This message also was given originally to the nation Israel, but its application is for every true child of God.

“The LORD hath appeared . . . saying, Yea, I have loved thee with an everlasting love;
therefore with lovingkindness have I drawn thee” (Jer. 31:3).

 That everlasting love reaches into eternity past. He knew us and loved us before He made us, and He will love us for eternity to come, for, as the Apostle Paul assured us, nothing shall be able to separate us from the love of God (Rom. 8:38-39).

When we think of Christ’s earthly disciples, they were men of inestimable spiritual privileges, yet they displayed an amazingly small degree of spiritual insight.  On the evening of the last Passover, the impending agony of bearing the world’s sins was weighing heavily on the Lord’s heart and He longed for their prayerful support, but they were more interested in arguing about which one of them should be accounted the greatest (Lk. 22:24). 

Later, three of them fell asleep when they were supposed to be praying (Lk. 22:44-45), they deserted the Lord when He was taken captive, Peter denied Him (Lk. 22:57, 61-62), and Thomas later doubted Him (Jn. 20:27-28).  Notice how this upper room experience began: “Now before the feast of the passover, when Jesus knew that His hour was come that He should depart out of this world unto the Father, having loved His own which were in the world, He loved them unto the end” (Jn. 13:1).  He will love us to the end of our waywardness and wanderings, He will love us to the end of our deepest need, He will love us to the end of our lives, to the end of time.  He will love us forever.  His love is eternal.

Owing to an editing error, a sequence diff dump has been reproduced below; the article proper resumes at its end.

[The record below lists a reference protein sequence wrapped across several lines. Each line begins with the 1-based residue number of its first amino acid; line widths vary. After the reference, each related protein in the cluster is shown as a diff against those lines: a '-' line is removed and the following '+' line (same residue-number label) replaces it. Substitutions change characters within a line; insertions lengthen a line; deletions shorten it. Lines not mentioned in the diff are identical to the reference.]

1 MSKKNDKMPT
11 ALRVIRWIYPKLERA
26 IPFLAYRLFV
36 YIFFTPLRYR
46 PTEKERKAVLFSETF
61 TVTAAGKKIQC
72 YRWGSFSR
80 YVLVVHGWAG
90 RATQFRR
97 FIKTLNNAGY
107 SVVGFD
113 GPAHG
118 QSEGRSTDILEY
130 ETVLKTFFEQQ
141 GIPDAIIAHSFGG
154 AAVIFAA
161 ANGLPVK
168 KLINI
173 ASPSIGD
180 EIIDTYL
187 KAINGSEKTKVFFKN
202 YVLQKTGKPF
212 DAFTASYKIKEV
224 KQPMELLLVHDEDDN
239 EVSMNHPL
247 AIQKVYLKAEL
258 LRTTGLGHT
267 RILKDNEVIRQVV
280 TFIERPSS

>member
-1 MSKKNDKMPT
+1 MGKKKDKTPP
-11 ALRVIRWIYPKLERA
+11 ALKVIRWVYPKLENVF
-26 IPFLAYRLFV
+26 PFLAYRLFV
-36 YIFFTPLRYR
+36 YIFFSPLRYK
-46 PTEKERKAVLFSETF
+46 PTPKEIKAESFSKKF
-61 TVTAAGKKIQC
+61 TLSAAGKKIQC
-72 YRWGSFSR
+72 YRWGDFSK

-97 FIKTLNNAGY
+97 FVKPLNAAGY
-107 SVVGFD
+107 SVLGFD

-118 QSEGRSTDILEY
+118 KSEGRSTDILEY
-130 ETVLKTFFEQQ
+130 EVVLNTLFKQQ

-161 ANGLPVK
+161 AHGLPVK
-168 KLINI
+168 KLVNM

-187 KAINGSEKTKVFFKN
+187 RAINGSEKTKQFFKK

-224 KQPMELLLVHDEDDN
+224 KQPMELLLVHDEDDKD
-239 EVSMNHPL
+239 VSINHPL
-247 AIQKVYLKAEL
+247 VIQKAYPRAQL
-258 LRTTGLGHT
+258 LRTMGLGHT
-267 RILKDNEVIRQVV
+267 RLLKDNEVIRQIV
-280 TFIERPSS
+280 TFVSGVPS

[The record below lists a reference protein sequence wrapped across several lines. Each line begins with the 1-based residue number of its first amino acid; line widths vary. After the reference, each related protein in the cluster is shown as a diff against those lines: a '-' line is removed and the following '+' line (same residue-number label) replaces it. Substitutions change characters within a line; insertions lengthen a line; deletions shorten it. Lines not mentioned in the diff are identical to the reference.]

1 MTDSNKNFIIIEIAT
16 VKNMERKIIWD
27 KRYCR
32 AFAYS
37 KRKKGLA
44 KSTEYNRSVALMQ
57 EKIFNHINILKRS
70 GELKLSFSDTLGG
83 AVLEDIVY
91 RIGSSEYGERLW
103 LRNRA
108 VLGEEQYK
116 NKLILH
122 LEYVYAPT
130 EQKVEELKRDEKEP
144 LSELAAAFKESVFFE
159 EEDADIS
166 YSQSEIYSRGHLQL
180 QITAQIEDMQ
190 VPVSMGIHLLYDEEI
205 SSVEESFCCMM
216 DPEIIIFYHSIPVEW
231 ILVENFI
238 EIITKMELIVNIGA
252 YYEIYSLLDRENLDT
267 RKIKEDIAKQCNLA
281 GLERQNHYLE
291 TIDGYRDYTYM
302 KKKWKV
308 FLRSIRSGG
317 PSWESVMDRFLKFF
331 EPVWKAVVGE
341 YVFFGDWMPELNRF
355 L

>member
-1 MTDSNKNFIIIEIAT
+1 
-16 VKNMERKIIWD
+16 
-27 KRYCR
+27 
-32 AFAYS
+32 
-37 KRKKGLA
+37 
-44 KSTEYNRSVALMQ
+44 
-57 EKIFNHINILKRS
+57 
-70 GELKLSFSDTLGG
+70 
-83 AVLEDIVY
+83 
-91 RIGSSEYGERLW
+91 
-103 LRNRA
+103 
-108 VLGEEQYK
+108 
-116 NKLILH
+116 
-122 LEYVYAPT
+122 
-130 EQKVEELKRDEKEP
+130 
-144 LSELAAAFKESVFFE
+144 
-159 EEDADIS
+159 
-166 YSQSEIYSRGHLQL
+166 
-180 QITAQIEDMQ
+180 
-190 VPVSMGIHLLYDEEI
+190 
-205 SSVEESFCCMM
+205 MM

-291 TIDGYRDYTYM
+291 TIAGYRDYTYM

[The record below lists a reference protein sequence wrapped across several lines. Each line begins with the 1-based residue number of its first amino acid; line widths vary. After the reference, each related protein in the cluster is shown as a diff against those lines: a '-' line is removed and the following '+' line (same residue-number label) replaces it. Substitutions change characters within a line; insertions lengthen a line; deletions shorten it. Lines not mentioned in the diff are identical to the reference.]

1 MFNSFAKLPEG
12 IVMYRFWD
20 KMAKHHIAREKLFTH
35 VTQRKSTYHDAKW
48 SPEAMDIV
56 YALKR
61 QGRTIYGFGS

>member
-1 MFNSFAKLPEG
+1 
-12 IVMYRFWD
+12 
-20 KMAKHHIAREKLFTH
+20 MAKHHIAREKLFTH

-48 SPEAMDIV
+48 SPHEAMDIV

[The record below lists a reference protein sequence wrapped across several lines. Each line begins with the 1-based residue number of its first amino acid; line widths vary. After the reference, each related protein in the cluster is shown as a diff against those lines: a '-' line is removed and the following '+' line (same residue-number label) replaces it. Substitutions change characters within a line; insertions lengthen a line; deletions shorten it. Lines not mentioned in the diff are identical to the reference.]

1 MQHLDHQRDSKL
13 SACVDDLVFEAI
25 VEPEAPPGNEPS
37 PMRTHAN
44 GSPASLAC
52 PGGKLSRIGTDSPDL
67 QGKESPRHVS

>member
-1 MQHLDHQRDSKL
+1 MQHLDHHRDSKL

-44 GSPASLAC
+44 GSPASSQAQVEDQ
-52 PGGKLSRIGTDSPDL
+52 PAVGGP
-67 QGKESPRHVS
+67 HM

How can we ever exhaust the love of God!  The love of an infinite God must be infinite love.  Paul called it a love that “passeth knowledge” (Eph. 3:19), far greater than our finite minds can grasp.  He also called it a “great love” (Eph. 2:4).  He referred to its breadth, its length, its depth, and its height (Eph. 3:18), but it is obvious that he was speaking of dimensions that defy measurement: breadth and length which encompass the whole world, a depth which reaches to the lowest sinner, a height which exalts us to the loftiest Heaven.  God’s love has no limit. It is described in F. M. Lehman’s gospel song:

Could we with ink the ocean fill, And were the skies of parchment made;
Were every stalk on earth a quill, And every man a scribe by trade;
To write the love of God above, Would drain the ocean dry;
Nor could the scroll contain the whole, Tho’ stretched from sky to sky.